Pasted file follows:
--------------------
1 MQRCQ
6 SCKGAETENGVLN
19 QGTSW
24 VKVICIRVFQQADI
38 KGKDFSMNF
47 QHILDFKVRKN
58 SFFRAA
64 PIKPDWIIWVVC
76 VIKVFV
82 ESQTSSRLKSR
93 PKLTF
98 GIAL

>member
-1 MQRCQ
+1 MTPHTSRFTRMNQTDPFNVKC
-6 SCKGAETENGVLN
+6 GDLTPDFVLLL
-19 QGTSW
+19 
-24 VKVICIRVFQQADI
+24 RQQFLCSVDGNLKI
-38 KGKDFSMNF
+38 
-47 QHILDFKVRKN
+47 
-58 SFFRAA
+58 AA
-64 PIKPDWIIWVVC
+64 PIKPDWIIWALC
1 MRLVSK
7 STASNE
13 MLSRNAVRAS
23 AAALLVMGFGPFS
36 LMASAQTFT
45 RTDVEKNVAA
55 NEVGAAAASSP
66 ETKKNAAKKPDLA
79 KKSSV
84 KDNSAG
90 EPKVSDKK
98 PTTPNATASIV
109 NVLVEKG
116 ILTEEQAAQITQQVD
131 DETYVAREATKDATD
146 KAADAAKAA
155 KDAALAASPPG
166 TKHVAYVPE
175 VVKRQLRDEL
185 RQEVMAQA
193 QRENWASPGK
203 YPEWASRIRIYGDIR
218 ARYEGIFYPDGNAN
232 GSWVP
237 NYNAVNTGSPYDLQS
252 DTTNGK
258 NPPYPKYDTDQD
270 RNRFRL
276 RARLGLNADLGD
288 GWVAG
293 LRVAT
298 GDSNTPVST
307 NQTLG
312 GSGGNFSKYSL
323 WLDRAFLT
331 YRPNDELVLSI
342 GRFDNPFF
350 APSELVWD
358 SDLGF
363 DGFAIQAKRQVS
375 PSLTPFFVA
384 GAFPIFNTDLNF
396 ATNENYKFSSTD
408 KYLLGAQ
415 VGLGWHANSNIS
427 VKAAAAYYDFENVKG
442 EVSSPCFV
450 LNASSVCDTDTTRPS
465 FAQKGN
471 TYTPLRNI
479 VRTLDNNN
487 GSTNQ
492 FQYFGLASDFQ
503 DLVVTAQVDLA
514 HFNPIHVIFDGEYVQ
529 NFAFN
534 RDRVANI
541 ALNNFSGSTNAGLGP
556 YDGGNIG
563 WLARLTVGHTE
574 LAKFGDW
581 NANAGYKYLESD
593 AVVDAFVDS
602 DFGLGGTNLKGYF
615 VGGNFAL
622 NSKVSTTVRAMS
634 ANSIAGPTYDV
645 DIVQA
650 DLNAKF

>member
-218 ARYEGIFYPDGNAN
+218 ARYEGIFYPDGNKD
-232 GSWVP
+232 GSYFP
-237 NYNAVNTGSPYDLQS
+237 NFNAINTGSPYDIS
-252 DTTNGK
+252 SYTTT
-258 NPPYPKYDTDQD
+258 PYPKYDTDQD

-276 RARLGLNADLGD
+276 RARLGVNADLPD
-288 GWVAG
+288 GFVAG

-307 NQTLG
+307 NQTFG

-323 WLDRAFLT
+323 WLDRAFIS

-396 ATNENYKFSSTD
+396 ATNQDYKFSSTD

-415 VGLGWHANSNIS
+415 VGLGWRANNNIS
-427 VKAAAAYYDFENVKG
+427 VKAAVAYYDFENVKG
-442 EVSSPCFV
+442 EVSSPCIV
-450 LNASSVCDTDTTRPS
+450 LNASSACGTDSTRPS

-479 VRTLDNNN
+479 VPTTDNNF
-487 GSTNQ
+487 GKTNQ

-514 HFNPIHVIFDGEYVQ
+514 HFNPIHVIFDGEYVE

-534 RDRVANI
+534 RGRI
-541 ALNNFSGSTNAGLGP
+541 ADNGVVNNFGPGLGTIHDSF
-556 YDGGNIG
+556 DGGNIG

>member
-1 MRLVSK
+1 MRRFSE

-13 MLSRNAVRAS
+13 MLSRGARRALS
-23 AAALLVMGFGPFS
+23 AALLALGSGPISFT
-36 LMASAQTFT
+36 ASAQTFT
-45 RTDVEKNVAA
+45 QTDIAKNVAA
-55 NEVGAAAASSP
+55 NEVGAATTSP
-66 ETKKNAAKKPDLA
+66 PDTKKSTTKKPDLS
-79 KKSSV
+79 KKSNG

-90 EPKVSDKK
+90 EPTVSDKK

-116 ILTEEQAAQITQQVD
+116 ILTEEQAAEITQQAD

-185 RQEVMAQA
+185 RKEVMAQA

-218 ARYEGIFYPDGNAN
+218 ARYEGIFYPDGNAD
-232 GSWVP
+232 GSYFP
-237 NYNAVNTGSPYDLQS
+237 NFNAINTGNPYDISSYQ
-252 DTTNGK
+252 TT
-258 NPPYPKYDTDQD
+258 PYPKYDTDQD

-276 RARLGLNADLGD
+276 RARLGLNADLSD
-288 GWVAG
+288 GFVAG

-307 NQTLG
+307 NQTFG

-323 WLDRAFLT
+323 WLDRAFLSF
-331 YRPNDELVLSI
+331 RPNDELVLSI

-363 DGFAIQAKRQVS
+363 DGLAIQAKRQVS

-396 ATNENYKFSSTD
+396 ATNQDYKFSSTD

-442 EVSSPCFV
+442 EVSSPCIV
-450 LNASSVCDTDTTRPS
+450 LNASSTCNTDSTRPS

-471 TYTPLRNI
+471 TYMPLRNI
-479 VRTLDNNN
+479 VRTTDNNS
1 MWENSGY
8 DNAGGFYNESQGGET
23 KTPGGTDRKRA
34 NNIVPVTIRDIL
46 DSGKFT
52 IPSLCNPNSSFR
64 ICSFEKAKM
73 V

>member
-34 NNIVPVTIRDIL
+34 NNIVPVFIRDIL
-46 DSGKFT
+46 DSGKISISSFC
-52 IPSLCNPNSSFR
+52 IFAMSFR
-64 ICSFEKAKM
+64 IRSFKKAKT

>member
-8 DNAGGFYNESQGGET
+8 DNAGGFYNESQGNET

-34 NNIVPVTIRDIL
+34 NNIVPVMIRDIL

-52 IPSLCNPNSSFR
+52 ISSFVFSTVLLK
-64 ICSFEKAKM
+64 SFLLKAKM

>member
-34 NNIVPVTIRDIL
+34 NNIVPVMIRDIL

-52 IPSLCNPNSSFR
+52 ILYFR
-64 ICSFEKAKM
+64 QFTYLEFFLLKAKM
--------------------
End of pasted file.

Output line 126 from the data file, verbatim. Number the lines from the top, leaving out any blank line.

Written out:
-450 LNASSVCDTDTTRPS